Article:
The main problem I see many novice breeders face is the lack of data control. When it comes to selective breeding, not keeping track of your guppies can spell disaster. After all, you want to preserve the best genes that the guppy population offers, which means highlighting specific individuals.

If you don’t keep track of your guppies, you might lose track of the most valuable specimens. Being more thorough in your work will allow you a higher level of control and, hence, better results.

Here’s how to structure your work to avoid confusion and keep track of the results. You mark each tack with:

  • Guppy identification marks – You should assign a number or a letter to each guppy, separating parents from offspring and keeping track of each lineage.
  • Identify family relationships – You need to keep track of every guppy to know which parents it came from. This will help you avoid unfortunate gene mixing that could result in unfit offspring. As is the case with breeding male guppies with their mothers, for instance.
  • Note important physical characteristics – Your goal should be to separate guppies by physical characteristics as well. That’s because not all guppies will pass the genetic test, and you need to know which is which. Write down characteristics like coloring, tail size, and shape, color patterns, size, etc.
  • Note the breeding dates – Keeping track of the breeding and delivery dates will help you.
  • Note your progress and program details – Keep a notebook to remember the breeding programs you’ve used, the results, and the techniques that got you there. This will help you record your progress and allow you to tweak the program as you wish.
  • Keep pictures of your favorite specimens – Having visual input will help you a lot in the selection process. Keep detailed pictures of your most successful specimens and even the strings that provided the best results. You should also associate relevant information to each picture to help you go through the data easier.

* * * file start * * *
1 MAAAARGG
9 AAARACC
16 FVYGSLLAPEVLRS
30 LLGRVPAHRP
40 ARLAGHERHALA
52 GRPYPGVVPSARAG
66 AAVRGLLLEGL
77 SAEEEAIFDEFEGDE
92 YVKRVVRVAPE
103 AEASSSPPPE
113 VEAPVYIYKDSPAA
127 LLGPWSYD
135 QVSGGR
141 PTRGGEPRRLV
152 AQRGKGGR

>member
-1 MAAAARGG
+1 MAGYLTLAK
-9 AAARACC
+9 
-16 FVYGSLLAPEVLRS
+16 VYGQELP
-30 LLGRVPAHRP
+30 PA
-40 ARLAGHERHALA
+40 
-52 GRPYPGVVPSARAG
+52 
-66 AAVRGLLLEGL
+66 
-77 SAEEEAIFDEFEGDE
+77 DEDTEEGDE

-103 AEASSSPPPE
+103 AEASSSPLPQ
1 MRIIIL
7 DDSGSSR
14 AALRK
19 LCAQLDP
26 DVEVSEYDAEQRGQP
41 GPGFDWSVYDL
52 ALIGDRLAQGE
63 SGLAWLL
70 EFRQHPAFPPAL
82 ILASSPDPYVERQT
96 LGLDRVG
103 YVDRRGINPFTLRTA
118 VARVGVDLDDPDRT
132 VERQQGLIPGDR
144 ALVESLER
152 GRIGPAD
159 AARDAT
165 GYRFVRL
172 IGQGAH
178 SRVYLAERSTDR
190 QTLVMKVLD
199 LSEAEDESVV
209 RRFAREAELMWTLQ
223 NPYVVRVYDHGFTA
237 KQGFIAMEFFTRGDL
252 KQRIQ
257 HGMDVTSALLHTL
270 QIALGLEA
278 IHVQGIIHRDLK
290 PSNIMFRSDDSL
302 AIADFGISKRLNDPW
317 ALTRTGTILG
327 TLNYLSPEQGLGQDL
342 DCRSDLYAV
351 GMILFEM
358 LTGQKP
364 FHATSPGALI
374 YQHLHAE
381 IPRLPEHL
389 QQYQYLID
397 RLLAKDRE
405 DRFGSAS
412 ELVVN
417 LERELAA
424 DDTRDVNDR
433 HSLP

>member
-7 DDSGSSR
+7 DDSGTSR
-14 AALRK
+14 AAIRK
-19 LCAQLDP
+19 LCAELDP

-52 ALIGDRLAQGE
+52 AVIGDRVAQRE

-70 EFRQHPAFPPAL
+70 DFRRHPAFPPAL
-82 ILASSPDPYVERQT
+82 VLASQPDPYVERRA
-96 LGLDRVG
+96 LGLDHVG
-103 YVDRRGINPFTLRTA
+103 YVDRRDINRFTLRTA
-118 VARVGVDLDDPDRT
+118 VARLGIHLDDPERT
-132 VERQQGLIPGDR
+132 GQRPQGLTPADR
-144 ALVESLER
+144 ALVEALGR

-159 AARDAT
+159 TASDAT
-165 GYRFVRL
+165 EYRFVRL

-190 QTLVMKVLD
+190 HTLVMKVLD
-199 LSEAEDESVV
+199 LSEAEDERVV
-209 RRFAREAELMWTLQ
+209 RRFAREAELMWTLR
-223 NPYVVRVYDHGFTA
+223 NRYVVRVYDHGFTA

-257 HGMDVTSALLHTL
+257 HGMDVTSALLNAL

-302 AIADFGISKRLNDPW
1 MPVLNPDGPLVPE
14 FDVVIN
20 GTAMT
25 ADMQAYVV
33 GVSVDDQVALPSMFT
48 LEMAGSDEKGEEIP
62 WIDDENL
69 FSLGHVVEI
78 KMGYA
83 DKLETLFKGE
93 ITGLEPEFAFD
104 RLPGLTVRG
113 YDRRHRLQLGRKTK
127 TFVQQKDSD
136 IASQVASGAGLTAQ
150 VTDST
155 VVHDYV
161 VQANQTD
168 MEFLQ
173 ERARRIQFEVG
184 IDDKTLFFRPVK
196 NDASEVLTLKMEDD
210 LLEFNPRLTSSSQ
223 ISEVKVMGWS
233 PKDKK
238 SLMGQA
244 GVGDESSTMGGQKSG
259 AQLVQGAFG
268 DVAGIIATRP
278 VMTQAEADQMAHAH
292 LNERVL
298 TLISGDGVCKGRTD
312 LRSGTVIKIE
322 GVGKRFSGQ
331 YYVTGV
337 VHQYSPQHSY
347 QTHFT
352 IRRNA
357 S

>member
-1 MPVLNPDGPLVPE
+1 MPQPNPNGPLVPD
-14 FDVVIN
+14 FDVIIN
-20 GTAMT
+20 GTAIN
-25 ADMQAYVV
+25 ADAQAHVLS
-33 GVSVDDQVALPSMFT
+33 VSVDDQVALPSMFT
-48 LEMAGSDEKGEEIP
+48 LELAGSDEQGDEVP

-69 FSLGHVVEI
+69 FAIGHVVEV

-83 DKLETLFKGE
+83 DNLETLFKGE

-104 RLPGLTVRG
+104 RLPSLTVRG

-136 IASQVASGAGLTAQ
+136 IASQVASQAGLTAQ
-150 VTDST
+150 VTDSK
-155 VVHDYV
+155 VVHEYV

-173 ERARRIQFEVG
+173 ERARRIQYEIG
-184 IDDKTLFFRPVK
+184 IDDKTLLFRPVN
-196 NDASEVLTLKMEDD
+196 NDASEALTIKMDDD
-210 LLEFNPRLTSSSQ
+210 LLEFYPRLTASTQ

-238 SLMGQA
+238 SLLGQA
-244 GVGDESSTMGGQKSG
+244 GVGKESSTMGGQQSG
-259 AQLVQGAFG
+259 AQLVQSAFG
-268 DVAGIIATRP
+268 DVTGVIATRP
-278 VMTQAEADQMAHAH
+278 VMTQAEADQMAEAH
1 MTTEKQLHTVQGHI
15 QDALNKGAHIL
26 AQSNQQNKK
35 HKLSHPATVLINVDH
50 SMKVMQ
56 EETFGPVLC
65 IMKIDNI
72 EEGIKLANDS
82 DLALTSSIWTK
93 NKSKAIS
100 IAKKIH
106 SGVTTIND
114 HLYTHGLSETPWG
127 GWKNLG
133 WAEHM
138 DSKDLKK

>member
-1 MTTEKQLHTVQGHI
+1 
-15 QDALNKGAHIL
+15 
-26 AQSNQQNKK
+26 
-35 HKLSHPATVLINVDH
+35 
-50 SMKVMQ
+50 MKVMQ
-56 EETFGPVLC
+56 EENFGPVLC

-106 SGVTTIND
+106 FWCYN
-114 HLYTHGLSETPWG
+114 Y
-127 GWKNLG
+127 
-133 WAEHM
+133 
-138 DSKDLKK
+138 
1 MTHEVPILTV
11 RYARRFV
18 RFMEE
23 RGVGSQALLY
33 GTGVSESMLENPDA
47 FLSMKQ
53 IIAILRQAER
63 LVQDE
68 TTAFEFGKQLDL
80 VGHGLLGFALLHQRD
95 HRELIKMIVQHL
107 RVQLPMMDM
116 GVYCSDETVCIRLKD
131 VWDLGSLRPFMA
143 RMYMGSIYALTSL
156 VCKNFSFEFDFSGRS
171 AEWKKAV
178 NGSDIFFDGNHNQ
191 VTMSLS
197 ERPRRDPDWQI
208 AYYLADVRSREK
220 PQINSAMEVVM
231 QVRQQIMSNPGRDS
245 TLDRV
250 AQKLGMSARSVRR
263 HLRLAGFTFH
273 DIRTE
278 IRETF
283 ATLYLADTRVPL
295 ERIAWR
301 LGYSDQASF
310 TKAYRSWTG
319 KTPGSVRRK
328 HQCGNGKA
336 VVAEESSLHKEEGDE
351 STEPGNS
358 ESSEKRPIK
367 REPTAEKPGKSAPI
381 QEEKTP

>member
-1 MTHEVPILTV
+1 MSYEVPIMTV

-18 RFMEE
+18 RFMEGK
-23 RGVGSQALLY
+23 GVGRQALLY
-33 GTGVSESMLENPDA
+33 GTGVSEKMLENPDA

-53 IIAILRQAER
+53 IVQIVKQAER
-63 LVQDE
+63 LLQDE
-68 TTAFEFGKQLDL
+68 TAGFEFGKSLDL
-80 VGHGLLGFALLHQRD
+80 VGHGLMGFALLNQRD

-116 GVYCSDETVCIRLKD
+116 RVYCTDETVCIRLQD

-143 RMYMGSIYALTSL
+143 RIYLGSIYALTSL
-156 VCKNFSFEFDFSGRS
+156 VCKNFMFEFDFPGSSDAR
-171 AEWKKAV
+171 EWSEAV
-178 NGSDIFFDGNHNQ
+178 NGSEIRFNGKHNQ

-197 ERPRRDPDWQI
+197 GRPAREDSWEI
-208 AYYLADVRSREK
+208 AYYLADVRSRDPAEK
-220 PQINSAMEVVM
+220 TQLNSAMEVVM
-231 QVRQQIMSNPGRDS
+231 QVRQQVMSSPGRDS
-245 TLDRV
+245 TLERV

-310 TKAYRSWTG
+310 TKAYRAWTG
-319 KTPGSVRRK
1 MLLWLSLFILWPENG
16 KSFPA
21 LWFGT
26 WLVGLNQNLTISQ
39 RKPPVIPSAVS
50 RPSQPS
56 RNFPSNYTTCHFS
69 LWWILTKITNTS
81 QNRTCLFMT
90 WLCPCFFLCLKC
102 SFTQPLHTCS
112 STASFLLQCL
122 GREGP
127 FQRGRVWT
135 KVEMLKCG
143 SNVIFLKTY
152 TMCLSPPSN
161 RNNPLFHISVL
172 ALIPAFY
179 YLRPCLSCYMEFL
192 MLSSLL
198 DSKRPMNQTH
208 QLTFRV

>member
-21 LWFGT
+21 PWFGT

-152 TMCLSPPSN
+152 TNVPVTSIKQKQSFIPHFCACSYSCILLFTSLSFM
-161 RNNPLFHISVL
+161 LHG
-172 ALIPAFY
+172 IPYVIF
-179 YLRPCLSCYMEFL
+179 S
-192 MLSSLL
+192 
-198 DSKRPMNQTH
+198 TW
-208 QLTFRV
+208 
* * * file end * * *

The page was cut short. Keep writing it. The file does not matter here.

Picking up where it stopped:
You absolutely need to abide by these recommendations, especially if you have multiple tanks and keeping track of several lineages. The process of selective breeding can quickly become confusing and complicated as you have to deal with dozens of guppies at once.

How To Feed Guppies During Selective Breeding?

This is another problem to solve since you will have multiple tanks with a lot of guppies. And these are not regular guppies either. They carry superior genes that you aim to protect and enhance.

There’s also another aspect to remember. Guppy fry have slightly different diet requirements and feeding behavior. Unlike adults, who only eat once or twice per day, the fry may require up to 4-5 meals to stay healthy and grow.

Guppies are also omnivores and require a varied diet to get all the necessary nutrients. This means that we will skip commercial fish food for today.

So, what are the other options?

Live Food

Live food mimics guppies’ natural food, providing the fish with the much-needed blend of protein and fat.

You can purchase live food from fish stores, but I suggest an even better and more cost-effective alternative – live food cultures.

If you think it’s too much of a headache to set up a live food culture, you’re already in the guppy breeding business. You are used to headaches. Not to mention, having live food readily available for your guppies around the clock is an invaluable asset.